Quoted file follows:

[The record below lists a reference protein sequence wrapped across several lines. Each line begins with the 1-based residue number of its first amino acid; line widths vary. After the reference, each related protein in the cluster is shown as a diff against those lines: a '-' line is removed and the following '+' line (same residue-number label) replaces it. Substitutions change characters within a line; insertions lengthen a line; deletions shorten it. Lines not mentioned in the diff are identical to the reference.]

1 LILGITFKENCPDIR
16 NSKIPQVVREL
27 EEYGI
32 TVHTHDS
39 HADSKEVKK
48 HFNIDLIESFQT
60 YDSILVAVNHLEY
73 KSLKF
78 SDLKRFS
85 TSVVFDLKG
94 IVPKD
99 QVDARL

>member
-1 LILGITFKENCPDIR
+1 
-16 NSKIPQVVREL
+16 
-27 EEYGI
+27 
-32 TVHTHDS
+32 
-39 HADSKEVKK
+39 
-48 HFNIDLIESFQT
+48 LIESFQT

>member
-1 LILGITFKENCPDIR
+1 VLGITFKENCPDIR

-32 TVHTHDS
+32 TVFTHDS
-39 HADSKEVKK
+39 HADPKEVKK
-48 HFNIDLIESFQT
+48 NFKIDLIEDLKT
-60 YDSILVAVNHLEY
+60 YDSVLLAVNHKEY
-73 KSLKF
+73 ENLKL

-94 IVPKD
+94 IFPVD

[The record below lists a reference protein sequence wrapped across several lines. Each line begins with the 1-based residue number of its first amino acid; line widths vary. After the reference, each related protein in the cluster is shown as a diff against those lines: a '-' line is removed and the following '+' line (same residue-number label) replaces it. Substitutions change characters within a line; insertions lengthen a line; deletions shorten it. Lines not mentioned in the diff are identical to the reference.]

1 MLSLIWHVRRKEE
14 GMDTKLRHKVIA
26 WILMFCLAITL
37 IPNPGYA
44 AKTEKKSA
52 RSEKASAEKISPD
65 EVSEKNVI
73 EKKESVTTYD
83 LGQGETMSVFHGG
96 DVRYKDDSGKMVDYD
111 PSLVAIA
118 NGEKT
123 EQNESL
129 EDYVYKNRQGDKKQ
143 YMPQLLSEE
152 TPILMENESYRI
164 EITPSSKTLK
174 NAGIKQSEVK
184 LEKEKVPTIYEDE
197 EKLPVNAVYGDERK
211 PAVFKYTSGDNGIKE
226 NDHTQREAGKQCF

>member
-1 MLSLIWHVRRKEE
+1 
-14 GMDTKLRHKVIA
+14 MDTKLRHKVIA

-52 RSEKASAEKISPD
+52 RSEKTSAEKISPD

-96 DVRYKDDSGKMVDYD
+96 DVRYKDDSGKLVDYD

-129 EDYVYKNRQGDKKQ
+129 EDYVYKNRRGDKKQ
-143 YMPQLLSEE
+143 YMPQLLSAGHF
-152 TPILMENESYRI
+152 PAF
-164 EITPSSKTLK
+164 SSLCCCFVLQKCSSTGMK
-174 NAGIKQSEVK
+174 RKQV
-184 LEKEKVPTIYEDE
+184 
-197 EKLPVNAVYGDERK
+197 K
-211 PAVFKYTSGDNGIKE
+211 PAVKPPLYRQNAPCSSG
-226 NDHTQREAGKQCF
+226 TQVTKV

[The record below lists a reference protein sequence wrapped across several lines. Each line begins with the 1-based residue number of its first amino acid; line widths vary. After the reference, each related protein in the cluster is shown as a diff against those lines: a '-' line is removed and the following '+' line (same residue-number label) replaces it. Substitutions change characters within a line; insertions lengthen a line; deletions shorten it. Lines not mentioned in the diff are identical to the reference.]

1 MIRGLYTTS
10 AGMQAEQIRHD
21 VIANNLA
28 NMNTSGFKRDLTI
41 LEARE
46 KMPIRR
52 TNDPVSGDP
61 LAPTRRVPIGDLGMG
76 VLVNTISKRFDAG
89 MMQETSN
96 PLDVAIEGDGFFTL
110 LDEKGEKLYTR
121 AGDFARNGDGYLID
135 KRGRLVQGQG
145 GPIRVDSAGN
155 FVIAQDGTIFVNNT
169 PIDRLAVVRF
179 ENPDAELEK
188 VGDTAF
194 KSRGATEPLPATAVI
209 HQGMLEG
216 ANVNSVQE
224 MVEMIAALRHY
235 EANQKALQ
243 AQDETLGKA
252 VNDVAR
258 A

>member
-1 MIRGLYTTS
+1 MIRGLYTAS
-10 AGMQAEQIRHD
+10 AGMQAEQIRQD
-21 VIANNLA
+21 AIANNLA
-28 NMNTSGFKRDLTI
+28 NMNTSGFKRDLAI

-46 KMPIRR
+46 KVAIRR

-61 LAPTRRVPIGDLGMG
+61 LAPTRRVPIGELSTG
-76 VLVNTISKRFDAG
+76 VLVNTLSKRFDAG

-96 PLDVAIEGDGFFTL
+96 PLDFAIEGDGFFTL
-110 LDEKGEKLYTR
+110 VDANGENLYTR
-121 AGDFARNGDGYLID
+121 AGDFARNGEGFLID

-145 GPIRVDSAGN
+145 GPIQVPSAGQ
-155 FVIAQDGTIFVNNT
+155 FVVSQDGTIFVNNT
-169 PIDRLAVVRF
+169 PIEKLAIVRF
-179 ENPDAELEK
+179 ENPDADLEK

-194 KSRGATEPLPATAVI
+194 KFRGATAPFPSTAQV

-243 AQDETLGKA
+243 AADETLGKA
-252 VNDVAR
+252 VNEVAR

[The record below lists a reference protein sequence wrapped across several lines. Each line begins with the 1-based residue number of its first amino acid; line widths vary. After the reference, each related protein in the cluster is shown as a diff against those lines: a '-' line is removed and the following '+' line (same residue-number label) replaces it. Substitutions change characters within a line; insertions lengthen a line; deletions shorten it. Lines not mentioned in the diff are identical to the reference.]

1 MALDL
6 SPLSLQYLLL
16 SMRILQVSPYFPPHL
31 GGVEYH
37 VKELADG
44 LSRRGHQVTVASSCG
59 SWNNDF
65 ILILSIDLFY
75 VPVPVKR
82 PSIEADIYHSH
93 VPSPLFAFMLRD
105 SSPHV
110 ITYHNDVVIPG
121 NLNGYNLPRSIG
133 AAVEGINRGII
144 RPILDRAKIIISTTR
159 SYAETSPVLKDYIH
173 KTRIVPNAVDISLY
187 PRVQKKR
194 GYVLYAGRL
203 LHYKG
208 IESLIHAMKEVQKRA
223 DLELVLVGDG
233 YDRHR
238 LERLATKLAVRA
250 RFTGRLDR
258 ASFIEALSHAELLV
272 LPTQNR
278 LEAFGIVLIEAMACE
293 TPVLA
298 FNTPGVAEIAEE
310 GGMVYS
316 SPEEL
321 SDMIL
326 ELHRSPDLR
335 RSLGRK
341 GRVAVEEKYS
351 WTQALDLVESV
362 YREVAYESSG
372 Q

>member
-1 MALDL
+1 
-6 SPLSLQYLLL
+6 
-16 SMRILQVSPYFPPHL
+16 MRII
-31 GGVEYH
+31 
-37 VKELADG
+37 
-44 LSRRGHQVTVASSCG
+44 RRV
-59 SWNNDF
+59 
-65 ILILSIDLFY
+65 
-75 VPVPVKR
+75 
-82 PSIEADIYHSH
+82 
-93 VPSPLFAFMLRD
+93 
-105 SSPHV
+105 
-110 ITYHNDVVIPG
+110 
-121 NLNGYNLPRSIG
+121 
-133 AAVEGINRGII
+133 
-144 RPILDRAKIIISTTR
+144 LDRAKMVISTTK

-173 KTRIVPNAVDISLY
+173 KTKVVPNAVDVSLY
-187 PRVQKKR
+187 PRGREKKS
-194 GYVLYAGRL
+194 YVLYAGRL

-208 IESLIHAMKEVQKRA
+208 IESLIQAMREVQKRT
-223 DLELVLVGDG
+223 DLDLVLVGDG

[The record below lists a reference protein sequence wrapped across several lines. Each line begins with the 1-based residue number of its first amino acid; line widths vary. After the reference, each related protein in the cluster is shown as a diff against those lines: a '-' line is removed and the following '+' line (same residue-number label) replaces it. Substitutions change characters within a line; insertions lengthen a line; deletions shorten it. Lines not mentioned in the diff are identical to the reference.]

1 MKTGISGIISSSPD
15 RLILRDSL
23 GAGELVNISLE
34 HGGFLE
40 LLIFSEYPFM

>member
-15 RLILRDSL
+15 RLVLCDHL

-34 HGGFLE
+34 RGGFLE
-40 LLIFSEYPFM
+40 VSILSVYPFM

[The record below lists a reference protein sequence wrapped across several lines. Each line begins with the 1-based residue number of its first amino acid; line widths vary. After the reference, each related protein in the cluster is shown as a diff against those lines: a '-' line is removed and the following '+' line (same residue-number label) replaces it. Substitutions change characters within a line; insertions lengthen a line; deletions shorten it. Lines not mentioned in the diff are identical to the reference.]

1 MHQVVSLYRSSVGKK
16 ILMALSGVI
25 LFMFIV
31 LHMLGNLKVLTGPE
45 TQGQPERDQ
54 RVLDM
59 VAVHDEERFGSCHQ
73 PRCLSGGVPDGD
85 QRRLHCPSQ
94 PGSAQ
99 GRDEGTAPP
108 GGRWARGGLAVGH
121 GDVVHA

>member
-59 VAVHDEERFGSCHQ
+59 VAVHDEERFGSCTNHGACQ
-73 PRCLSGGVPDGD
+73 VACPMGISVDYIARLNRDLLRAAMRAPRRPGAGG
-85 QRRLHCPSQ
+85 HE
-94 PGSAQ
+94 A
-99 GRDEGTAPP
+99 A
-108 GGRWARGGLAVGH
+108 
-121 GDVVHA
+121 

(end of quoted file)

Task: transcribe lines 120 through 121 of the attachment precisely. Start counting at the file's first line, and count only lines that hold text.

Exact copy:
>member
-1 MIRGLYTTS